Some believe that the flow of Hawaiians to Las Vegas may already have reached its peak. No new luxury hotels have gone up on the Strip since the Aladdin opened two years ago, and many of the construction workers have gone home to Hawaii, where the economy is improving. Borges has heard the news and is hoping to move his family back to Hawaii by year’s end. Some, like Phyllis Matsuda, president of the University of Hawaii Alumni Assn.'s Las Vegas Chapter, have made peace with their choices, maintaining that they have gotten more in touch with Hawaiian culture now that they are so far removed from it. She learned to play the ukulele and dance hula only after she and her husband retired to Las Vegas 12 years ago.
“I hear it all the time--why in the world would you want to go to the desert? There is nothing there but gray and brown,” says Matsuda. “But little by little, you pick up on the subtle beauty of the desert and you come to appreciate it. It’s still brown and gray, but then you start to notice the purples and oranges, too.”
Others, such as Chan, are bitter about their Las Vegas experience. Chan’s dream of becoming a regional wholesale distributor of Hawaiian goods never got off the ground. “We saw a lot of locals here, but we never figured out that the ones who moved here are coming with no furniture or nothing and need to have their disposable income to spend on something else besides Hawaiian goods,” Chan says. Chan still operates a small retail store in Las Vegas, but says he makes most of his sales through the Internet.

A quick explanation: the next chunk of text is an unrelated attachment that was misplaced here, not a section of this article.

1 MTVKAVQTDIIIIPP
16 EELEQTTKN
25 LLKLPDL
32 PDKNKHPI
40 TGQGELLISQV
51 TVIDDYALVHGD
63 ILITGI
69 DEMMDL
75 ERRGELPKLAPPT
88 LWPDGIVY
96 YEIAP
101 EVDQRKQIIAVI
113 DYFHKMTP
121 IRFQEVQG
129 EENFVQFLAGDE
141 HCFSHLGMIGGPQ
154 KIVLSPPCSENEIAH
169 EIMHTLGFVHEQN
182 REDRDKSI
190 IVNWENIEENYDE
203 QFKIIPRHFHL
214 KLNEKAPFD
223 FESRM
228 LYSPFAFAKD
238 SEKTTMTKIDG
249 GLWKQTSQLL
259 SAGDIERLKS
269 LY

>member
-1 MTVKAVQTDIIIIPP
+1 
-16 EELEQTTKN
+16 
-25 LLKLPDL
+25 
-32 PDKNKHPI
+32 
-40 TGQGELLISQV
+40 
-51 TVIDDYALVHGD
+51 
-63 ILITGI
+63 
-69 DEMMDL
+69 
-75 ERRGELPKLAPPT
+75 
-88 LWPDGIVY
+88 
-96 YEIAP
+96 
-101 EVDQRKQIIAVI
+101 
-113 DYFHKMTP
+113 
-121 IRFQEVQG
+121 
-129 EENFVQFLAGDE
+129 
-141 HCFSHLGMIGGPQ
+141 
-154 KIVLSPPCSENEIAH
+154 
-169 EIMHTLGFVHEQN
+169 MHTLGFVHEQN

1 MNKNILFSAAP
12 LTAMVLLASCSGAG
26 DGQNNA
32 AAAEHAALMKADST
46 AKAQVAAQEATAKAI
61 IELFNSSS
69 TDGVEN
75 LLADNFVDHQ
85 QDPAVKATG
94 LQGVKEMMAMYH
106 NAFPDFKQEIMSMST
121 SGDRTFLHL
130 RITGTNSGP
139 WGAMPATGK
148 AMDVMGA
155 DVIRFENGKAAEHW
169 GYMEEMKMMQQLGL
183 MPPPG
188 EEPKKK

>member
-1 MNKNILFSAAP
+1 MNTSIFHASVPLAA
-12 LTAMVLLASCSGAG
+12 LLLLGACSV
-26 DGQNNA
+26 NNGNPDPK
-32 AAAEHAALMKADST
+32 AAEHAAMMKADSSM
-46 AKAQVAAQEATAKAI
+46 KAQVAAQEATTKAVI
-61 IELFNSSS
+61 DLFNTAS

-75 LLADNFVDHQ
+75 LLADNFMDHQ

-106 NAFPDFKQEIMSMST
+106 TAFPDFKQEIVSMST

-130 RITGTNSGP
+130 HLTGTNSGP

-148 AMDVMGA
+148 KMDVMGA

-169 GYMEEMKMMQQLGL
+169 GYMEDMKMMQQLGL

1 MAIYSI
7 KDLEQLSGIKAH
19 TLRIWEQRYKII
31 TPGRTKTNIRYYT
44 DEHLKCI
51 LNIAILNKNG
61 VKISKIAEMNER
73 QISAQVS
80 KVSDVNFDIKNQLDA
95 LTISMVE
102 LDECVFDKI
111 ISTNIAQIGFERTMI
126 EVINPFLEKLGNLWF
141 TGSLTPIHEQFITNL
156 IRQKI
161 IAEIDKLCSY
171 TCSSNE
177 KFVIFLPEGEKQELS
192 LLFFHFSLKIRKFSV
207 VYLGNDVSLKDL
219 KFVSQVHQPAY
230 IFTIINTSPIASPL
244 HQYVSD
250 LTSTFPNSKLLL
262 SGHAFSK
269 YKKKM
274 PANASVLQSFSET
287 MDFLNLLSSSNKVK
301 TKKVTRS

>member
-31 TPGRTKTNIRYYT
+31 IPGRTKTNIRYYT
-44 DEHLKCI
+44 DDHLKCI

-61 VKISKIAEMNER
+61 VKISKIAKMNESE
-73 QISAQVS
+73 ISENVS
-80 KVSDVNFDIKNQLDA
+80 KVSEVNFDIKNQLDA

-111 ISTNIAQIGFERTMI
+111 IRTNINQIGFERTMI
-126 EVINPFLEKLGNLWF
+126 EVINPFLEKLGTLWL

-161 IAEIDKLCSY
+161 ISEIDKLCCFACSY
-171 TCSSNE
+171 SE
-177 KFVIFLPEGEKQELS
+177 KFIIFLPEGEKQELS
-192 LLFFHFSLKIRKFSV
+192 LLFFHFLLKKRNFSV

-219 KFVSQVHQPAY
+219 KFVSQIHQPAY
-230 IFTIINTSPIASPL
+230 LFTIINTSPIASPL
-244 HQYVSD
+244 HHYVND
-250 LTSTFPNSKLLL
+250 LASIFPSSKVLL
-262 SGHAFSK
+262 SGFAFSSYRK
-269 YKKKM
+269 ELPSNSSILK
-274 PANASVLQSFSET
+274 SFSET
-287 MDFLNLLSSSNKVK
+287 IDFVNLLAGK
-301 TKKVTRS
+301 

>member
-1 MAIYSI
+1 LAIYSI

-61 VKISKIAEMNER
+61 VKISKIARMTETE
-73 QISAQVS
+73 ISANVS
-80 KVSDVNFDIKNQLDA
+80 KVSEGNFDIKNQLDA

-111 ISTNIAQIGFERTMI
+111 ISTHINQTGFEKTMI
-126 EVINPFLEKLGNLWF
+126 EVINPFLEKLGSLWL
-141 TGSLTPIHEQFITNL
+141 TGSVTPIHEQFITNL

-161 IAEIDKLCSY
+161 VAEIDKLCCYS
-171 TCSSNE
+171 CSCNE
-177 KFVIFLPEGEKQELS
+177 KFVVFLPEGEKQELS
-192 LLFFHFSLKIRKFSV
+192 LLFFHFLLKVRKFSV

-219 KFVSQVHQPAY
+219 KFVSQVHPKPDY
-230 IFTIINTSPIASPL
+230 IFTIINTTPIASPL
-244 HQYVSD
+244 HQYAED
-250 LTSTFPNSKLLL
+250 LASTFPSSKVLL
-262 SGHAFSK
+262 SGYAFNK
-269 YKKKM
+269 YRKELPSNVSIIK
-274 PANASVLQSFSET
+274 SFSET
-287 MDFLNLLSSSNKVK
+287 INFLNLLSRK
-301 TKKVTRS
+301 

Business remains strong at the Cal, though. Several years ago, Boyd Gaming started offering daily nonstop charter flights from Honolulu to Las Vegas. The 747s operate 99% full, since the company can drop ticket prices whenever sales get sluggish. Says the hotel’s John Repetti: “At the end of four days, it’s all going to come out in the wash. We are not about roller coasters and health spas. We are about playtime and treating people correctly.”
Some say Boyd Gaming won’t be able to keep the place filled with its aging Hawaiian regulars. The company, which now owns 12 casinos in five states and is developing a $1-billion resort in Atlantic City, seems already to have anticipated that day; it has dedicated the parking lot where Lei Day Las Vegas has been held for the past five years to a 7,500-seat city-owned events center that is expected to draw a younger and more diverse crowd.